Even if Islamic is not the only religion practiced in India it has grown to be one of the most dominant in the region. The work of Islamic religion concerning death is detailed in the kit al-ruh. This can be translated to the book of soul. This book was recorded in the 14th century. According to the Islamic religion, death is predetermined by God. It is Allah who gives people life, decides the length of their life on earth, and decides their death (Tillett, 2005).

In both the American and the Indian culture bodies of the dead are disposed amid rituals. In the American culture the rituals performed are not as diverse as those performed in the Indian culture especially by the Hindus. The Hindu community cremates their dead and in most cases, the ashes are then buried. In American, most of the communities bury their dead. Muslims also bury the dead. It is worth noting that even in the American community, there are those who opt to bury dead people. This is not directed by any cultural belief, but it is directed by personal choice. In both cultures bodies are well prepared for ultimate disposal. In the Muslim community, the body is washed by people who are experienced in this field (Frykenberg, 2003). The body is then wrapped in a white cloth, and then put into the grave. There is usually no viewing of the body, except by the immediate relatives. The participants believe that, by participating in the ceremony, they will rewarded by God. Islam put the dying person facing Mecca (Roppolo and Crow, 2007).
 
In the past, different societies in America believed in contact with the dead. This is a practice that was carried out by spiritualists. In the American society, the development of science affected their view on death (Twomey, 2007). Most scholars and theorists began challenging the idea of god as the giver and ultimate taker of life. In contrast, this idea has never affected Muslims belief on the omnipotent Allah as the giver and taker of life. Science came in with evolution theory as an explanation of where people come from and their ultimate end. This theory is an argument that life evolves constantly. The beliefs of the society concerning death changed with the development of science being in a position to relieve peoples suffering through improved medicine. The development of the germ theory challenged the belief that it was God who caused people to die. In the images of the many who chose to believe in the scientific theory, the place of God as the control of nature was taken up by the scientific explanations. Science brought up an argument that death is not governed by the laws of nature. Therefore as people were in a position to be in command of nature, then they could control mortality as well. The Indian culture even with the development of scientific theories, still holds to the fact that they do not have any control over death (Piven, 2004).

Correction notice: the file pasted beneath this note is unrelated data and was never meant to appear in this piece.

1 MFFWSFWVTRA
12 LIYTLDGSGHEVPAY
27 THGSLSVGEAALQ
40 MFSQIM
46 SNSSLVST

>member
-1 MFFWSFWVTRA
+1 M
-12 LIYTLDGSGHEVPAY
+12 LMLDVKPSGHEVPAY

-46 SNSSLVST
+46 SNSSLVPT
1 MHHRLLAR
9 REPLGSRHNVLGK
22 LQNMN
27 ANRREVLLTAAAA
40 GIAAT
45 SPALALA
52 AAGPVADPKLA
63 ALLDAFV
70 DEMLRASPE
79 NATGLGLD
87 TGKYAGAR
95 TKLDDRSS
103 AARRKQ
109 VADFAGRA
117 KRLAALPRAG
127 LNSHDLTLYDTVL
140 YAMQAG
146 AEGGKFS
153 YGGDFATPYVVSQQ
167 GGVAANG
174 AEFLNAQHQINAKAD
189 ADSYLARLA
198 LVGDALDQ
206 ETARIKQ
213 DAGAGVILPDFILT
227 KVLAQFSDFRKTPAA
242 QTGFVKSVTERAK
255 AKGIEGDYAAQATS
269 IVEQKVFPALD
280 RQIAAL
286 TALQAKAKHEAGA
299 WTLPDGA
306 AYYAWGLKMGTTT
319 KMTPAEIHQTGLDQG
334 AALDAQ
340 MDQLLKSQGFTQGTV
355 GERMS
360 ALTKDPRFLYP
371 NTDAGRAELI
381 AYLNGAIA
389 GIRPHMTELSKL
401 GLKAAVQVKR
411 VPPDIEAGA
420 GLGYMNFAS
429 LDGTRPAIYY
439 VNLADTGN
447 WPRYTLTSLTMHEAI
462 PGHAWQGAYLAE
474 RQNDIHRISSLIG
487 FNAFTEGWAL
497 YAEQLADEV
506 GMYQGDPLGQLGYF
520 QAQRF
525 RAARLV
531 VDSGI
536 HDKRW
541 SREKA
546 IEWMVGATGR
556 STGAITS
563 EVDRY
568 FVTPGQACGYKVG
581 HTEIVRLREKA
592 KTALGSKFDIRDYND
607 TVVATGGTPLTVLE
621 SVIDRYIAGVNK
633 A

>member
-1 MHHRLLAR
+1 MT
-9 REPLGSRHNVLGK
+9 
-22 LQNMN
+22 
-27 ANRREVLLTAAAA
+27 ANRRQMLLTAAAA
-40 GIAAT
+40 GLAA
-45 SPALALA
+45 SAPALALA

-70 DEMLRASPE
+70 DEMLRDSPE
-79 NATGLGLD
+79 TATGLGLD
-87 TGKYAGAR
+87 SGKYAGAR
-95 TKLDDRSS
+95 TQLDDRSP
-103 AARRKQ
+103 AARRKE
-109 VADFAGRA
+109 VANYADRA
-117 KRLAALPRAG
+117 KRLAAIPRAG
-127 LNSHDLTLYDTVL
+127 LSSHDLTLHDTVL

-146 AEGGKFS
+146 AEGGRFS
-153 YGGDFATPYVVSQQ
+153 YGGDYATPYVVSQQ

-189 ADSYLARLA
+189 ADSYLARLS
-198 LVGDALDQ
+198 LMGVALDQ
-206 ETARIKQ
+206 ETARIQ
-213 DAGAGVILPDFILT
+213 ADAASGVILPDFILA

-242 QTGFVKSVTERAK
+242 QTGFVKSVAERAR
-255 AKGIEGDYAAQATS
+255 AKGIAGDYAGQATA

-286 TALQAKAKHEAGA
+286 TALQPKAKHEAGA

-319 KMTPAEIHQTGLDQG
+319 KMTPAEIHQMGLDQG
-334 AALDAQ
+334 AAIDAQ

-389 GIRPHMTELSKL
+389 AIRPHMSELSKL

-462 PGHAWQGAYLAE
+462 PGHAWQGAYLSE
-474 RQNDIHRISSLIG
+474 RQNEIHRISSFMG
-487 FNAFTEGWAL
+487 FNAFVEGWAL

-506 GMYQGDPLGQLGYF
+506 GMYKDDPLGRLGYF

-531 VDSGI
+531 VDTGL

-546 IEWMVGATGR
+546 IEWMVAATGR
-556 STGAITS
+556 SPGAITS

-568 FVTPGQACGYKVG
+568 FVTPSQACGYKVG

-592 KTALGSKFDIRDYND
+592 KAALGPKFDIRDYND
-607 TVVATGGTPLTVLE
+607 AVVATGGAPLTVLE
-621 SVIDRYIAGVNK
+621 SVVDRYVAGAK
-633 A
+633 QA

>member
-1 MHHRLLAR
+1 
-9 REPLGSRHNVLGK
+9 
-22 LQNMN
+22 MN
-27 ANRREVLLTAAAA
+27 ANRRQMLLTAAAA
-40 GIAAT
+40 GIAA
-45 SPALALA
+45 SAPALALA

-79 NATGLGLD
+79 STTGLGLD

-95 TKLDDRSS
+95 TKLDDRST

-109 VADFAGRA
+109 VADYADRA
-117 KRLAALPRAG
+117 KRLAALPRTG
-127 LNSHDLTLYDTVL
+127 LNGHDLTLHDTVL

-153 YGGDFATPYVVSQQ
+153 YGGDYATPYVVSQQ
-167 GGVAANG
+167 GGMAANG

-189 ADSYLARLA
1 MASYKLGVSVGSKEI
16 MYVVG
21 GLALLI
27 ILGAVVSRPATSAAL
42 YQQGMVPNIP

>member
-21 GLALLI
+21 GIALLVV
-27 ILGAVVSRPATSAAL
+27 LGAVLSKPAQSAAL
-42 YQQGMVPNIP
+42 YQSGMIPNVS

In the 19th century the view of death as a natural occurrence had taken effect. In the American culture, death began to loose its sacred touch in the 19th century continuing up to the current time. Though most Christians and other religious factions in the United States still see death in a religious light, most of the Americans view it as a natural occurrence and when it happens, it does not cause a lot of fuss. Some authors have referred America as a death-rejecting society. Compared to the Indian community, the United States does not take death and the things related to it seriously. The Alaskan Indians have been referred to as death-affirming. This is due to the fact that they are well prepared for it and the moment it comes, every person in the community participates. Proof of American denial to death can be obtained from the Kubler-Ross states. This are practices in the united states of placing their dead in sterile facilities away from everybody. The places where these death people put are normally not visited by anyone, no even friends and relatives. In America death is usually referenced with euphemisms (Cassell, 2005).  No one in the United States is open in discussing death and the dying is avoided even by the relatives. Dead people are usually removed from their beds very fast and put away until when they are collected for burial. Man-made carpeting is utilized to mask the earth at the burial ground. In most cases the bereaved are given mild sedatives so that they do not suffer the pain caused by death of a beloved one. These are all revelations of denial in death (Roppolo and Crow, 2007). This can also be observed in the way the bereaved acts after the death of someone close. The first thing they do mostly is to remove all the items of the dead person so that they are not always reminded of the death. In the Indian culture, there is acceptance and understanding of death. They do not deny it as the Americans do. Death is taken as part of their faith in God. They fully understand that it is the destiny of every one and that it is their religious duty to accept and participate in death-related rites (Twomey, 2007).